HARD COPY due in class on Tues 2 Oct
Wish Lanterns follow 6 young Chinese, 3 women and men, all born in the mid/late 1980s. They’re not representative in that all are college graduates, and were city-bred. By 2000, around when they entered college, urban China was already prosperous, and was near peak growth. How could they not do well? At the same time, the structure of the economy is very different, and with higher incomes go different expectations. This paper asks you to explore this transition.
How do their lives differ from those of their parents? Focus on concrete decisions: career, housing, life partners, consumption patterns. The most thorough approach is to quote page after page of the book. Not feasible, and not a good paper. So how to scale it down?
Defining Your Topic
- Use one woman and one man as the core of your analysis. While it probably makes sense to contrast briefly with the others, hold that compare and contrast to 2 paragraphs.
- Pick one topic, not two. Here is a non-exhaustive list of potential topics.
- Marriage – what is its perceived value to your focal pair, and to their parents?
- Career: how does the perception of the job/career differ between parents and their child?
- Stability: what does stability mean, how bit a priority should it be, and how does one go about obtaining it?
- Avocation: is that a concept the old generation would recognize? the new?
- Social contribution: does that come up? does what someone do matter, other than as it contributes to family and stability? or is it family first, and nothing else really matters?
- You should clearly state your topic in the first paragraph, ideally the first sentence, and if not then in the last sentence.
- Your conclusion should not summarize the paper. It should instead should focus on following up on the body of the paper. Examples:
- This paper analyzed xxx. However, I conclude that yyyy would provide a more telling issue. Doing so might raise zzz, which was not relevant for my topic …
- Here I focused on two people who graduated from college. While that’s useful [why!], such individuals are a minority. In passing the book notes aaa and bbb as things important to young Chinese who lacked such education [one sentence on each example] …
- Use the Williams Communication Center!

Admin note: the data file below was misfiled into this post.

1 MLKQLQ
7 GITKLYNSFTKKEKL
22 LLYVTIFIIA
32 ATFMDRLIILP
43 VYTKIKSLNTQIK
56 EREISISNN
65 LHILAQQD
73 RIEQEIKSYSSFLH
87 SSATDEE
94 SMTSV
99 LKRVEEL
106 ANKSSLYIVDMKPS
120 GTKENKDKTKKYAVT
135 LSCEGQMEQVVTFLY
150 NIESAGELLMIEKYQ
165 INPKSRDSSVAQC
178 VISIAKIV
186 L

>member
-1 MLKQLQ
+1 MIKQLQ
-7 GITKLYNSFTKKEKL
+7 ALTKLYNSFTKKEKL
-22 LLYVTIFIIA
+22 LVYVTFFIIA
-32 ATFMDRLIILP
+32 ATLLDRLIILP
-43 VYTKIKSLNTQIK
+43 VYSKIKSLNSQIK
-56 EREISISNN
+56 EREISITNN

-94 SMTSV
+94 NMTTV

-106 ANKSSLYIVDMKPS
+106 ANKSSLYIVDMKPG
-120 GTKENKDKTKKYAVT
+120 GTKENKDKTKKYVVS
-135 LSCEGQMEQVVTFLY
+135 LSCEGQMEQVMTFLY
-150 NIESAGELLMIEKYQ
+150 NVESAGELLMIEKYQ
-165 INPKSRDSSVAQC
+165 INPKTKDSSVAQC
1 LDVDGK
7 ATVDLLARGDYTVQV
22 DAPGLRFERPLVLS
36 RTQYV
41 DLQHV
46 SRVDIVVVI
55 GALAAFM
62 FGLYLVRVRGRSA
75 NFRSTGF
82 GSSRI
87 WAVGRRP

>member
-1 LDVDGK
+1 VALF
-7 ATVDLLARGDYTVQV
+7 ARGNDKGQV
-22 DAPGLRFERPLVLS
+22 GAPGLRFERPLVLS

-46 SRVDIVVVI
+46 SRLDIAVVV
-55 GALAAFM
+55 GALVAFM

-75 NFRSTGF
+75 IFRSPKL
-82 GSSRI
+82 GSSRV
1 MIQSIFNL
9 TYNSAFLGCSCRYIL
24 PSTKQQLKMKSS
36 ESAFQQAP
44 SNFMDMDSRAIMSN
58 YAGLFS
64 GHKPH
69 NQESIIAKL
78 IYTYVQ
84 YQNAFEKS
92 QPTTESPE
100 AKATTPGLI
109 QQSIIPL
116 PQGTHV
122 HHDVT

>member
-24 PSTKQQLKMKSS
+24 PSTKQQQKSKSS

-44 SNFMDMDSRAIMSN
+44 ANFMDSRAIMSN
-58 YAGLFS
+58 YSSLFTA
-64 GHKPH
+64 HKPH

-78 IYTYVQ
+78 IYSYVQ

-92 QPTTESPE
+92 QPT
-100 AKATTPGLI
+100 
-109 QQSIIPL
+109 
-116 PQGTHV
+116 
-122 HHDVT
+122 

- Length: as needed to make your argument. Think in terms of paragraphs, not pages and certainly not word count.
- Your first paragraph may be all you need for your introduction.
- Another 2 paragraphs should indicate your analytic framework, how you will approach the issue, and what you will not do.
- You then need 3 paragraphs (and perhaps as many as 5 paragraphs) developing your argument of each individual you chose.
- Then comes your conclusion, which might be 2 paragraphs.
- Prose and format: readable font and margins, lean prose. Don’t use the passive voice – writing in first person helps. Avoid indefinite modifiers: “a few” “some” “often” diminish the impact of your argument. If you delete such terms, you still have a proper sentence. And is the reader misled? – generally the context makes the approximate magnitude clear.
- Sweat the first paragraph. If you stumble on page 4, your reader is going to keep reading, and has already gotten the majority of what you want to say. If you stumble in the first paragraph, your paper will never come across as good.
That comes to 1 + 2 + 3 + 3 + 2 = 11 paragraphs. You can get by with less, you shouldn’t do much more.
Ash, Alec (2018). Wish Lanterns: Young Lives in New China. London: Picador.
Bosworth, Barry P. and Collins, Susan M. (2007). “Accounting for Growth: Comparing China and India.” NBER Working Paper No. 12943.
Huang, Jikun, Otsuka, Keijiro and Rozelle, Scott (2008). “Agriculture in China’s Development: Past Disappointments, Recent Successes, and Future Challenges.” In: Loren Brandt and Thomas G. Rawski, eds., China’s Great Economic Transformation. New York: Cambridge University Press, Chapter 13, pp. 467-505.
Luo, Renfu, Zhang, Linxiu, Huang, Jikun and Rozelle, Scott (2007). “Elections, fiscal reform and public goods provision in rural China.” Journal of Comparative Economics, 35, pp. 583-611.
Ogle, Maureen (2006). Ambitious Brew: The Story of American Beer. Orlando, FL: Harcourt Books.